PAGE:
February 10, 2022

Call to Action: Reducing the Burden of RSV Across the Lifespan

Although many are not familiar with it, respiratory syncytial virus (RSV) is the leading cause of hospitalization in infants and a major cause of hospitalization and death among adults age 65 years and older in the US.

Burden of RSV in USRSV is a common respiratory virus that infects the nose, throat, lungs, and breathing passages. It spreads through contact with respiratory droplets (coughing, sneezing, or kissing) from an infected person or by touching surfaces contaminated with the virus and then touching your eyes, nose, or mouth.

Each year in the US, RSV kills an estimated 100 to 500 children <5 years old and 14,000 older adults. RSV also contributes to 1.5 million outpatient visits and nearly 500,000 emergency room visits annually. The actual numbers are likely even higher due to underreporting of RSV infections and the lack of active, consistent disease surveillance. Of additional concern, RSV disproportionally impacts lower-income households and communities of color. 

RSV also has a significant economic impact. The cost of treating children <2 years old with RSV was estimated at more than $1.7 billion in 2009. To help raise awareness of the burden of RSV, the Centers for Disease Control and Prevention (CDC) issued a health alert in 2021 to warn healthcare professionals about increased interseasonal RSV activity in parts of the US and the need for additional testing.

Treatment is limited to supportive care, as there are currently no approved treatments for RSV. However, there are compelling reasons to prioritize the prevention and treatment of RSV in the US, as new and innovative RSV interventions are on the horizon and have the potential to significantly reduce the burden of RSV in children and older adults. Successful implementation of new interventions will rely on raising awareness about RSV and the burden of disease.

The more we understand the true impact of RSV, the better prepared we are to diagnose and treat it, especially in light of new and innovative tools in development.

NFID President-Elect Patricia (Patsy) A. Stinchfield, RN, MS, CPNP

To highlight this public health concern, the National Foundation for Infectious Diseases (NFID) has published a Call to Action: Reducing the Burden of RSV Across the Lifespan, focusing on three primary strategies:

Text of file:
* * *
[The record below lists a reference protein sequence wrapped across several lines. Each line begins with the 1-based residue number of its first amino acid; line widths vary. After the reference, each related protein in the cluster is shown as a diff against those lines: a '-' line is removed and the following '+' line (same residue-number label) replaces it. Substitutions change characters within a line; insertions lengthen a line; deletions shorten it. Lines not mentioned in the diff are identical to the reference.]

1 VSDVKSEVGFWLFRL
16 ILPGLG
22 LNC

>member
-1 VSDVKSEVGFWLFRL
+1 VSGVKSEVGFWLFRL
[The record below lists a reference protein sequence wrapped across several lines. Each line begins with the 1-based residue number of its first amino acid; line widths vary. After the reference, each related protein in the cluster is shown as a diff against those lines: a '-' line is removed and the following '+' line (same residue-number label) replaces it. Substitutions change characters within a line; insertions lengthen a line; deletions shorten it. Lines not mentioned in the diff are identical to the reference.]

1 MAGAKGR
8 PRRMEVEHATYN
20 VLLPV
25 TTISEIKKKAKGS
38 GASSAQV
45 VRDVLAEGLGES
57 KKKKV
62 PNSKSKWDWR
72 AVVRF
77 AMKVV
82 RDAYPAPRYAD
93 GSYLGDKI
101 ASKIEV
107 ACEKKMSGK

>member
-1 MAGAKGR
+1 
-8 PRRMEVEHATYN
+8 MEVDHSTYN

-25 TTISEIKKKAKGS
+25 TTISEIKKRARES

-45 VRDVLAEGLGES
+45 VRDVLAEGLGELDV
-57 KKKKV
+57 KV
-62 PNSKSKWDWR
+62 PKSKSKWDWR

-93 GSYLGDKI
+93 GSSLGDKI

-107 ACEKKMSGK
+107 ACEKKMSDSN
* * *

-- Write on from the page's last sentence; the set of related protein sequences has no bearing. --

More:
1. Increasing awareness: RSV receives far less attention compared with other respiratory diseases. Specific initiatives are necessary to help raise awareness among healthcare professionals and the public regarding RSV burden, diagnosis, prevention, and treatment, since RSV can be much more serious than most people think. 
  2. Strengthening public health capacity: Public health leaders and policymakers must prioritize a robust response to RSV that includes improving public health surveillance, expanding diagnostic capacity, and revisiting public health recommendations. It is imperative to rebuild public health capacity, especially in state and local health departments, which have been operating under unprecedented strain due to the COVID-19 pandemic.  
  3. Laying the foundation for implementation of new interventions: After decades of limited innovation, the development of new RSV vaccines, monoclonal antibodies, and antiviral treatments could have a tremendous impact on outcomes for those most at risk for RSV infection. These interventions will create new demands including the need for better pediatric and adult surveillance data, health economic assessments, and insurance coverage. Efforts need to focus on supporting the rapid adoption and deployment of new evidence-based interventions for RSV prevention and treatment. 

We need updated epidemiologic information to better characterize the burden of RSV in pediatric and adult populations. Surveillance data are important so we can have a better understanding of the true burden of RSV, including hospitalizations, severe illness, and mortality.

NFID Medical Director William Schaffner, MD

To learn more about RSV and to read the NFID Call to Action, visit

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